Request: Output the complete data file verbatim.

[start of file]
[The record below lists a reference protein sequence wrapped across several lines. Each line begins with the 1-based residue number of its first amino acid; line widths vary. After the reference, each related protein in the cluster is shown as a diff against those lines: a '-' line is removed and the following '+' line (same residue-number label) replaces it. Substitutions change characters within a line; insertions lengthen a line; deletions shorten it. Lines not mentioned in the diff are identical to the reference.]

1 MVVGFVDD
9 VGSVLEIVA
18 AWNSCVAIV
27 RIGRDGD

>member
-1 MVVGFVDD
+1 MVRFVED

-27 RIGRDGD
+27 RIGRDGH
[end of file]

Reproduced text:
[The record below lists a reference protein sequence wrapped across several lines. Each line begins with the 1-based residue number of its first amino acid; line widths vary. After the reference, each related protein in the cluster is shown as a diff against those lines: a '-' line is removed and the following '+' line (same residue-number label) replaces it. Substitutions change characters within a line; insertions lengthen a line; deletions shorten it. Lines not mentioned in the diff are identical to the reference.]

1 MVVGFVDD
9 VGSVLEIVA
18 AWNSCVAIV
27 RIGRDGD

>member
-1 MVVGFVDD
+1 MVRFVED

-27 RIGRDGD
+27 RIGRDGH